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For publishing, sales info is the tip of the data iceberg

Publishers have data, but they need to know what to do with it.

DataArt.jpgIn this month’s issue of Wired, Kevin Kelly interviewed author James Gleick about his new book “The Information.” At one point in the interview, Gleick talked about the perception of data on a universal scale:

Modern physics has begun to think of the bit — this binary choice — as the ultimate fundamental particle. John Wheeler summarized the idea as “it-from-bit.” By that he meant that the basis of the physical universe — the “it” of an atom or subatomic particle — is not matter, nor energy, but a bit of information.

While data as the basis for the universe will likely remain the subject of scientific debate, data is rapidly proving to be the basis of successful business models. A recent GigaOM story touched on the increasing volume of data being generated in relation to the publishing landscape:

For Barnes & Noble, the data they are dealing with is exploding. It’s a big, rapid change: They have 35 terabytes of data currently, but expect 20 terabytes in 2011 … The challenge now for book sellers is to merge the dot-com website, mobile devices, and brick-and-mortar stores for a seamless experience.

Where do publishers go to gather this data, and what do they do with it once it’s in-hand? I turned to Kirk Biglione, partner at Oxford Media Works for answers. In an email interview, he offered up practical ways to gather and use the sheer amount of data being generated. He also noted that traditional sales channel data, while important, is just the tip of the iceberg.

For publishers, what are the most important types of data generated?

Kirk BiglioneKirk Biglione: All forms of data are important: traditional sales data, web data, data from interactive apps, and market research data. As publishing goes digital, publishers are being inundated with new types of data. The challenge is making sense of it all and understanding how different metrics relate not only to the bottom line, but to intangibles like consumer experience.

What are the best sources to use for gathering this data?

Kirk Biglione: Traditional sales channel data is still very important, but there are quite a few new sources of data that publishers will want to consider:

Web analytic reports. These provide huge amounts of data on how a publisher’s website is performing. For publishers who sell direct via their websites, web analytics provide valuable insight into critical metrics like conversion and shopping cart abandonment. Also, publishers who sell direct are in a position to collect a wealth of customer data that likely isn’t available through traditional sales channels.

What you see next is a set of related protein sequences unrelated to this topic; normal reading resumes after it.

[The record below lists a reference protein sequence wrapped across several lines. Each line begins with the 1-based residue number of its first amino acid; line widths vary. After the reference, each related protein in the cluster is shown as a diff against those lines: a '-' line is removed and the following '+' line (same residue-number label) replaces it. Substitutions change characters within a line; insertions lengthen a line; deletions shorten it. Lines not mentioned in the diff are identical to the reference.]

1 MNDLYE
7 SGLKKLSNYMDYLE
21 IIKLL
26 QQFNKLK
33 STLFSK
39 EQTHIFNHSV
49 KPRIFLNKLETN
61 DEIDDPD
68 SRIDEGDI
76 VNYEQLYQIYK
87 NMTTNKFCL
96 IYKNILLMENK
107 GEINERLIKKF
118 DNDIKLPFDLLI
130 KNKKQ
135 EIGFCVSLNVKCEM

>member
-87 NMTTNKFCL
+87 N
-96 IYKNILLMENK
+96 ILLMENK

Search analytics — a variation on web analytics. Publishers will want to consider both on-site and off-site search analytics:

  1. Off-site: How are users finding your website? What keywords and phrases bring them to your site? Are you reaching the desired audience by ranking for the best phrases? Questions like these will likely lead smart publishers to perform a competitive search engine optimization analysis (which produces even more data).
  2. On-site: What are users searching for once they get to your website? Very few websites actually record on-site search phrases for later analysis. It’s a shame because search logs reveal quite a bit about customers and their intentions.

In-App analytics. How frequently are customers using your app? How long are their sessions? What time of day? Which features are they using the most? Which features are they not using at all? This is the kind of consumer usage data that is impossible to collect from print (or traditional ebooks, for that matter).

Social networks. These can provide valuable data on consumer engagement.

What are practical ways publishers can make use of this data to monetize, adapt, and market products?

Kirk Biglione: Some examples using the data sources above:

  • Search analytics can be used to optimize a publishers website for better ranking in organic search results. That will lead to lower search marketing costs, increased discovery, and presumably more sales.
  • Web and on-site search analytics can be used to improve a website’s information architecture, help consumers find what they’re looking for, and eliminate barriers to completing online purchases.
  • In-app analytics can be used to develop better digital products by providing publishers with insight into which app features consumers value the most.

Top photo: Data, Information, Knowledge, Wisdom 0.1, by Michael Kreil on Flickr

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  • http://www.localytics.com Brian

    For in-app analytics, we have been addressing exactly those issues — and encouraging publishers to look beyond download statistics as a measure of app success.

    To stress the point, we recently reported that while smartphone and tablet owners are very willing to give applications a try, 26% of the time they never use the same application again. Happily, we also found that another 26% of people become very loyal, repeat customers, using a new application more than 10 times. For the full study: http://www.localytics.com/blog/2011/26percent-of-mobile-app-users-are-either-fickle-or-loyal/

    Regards,
    Brian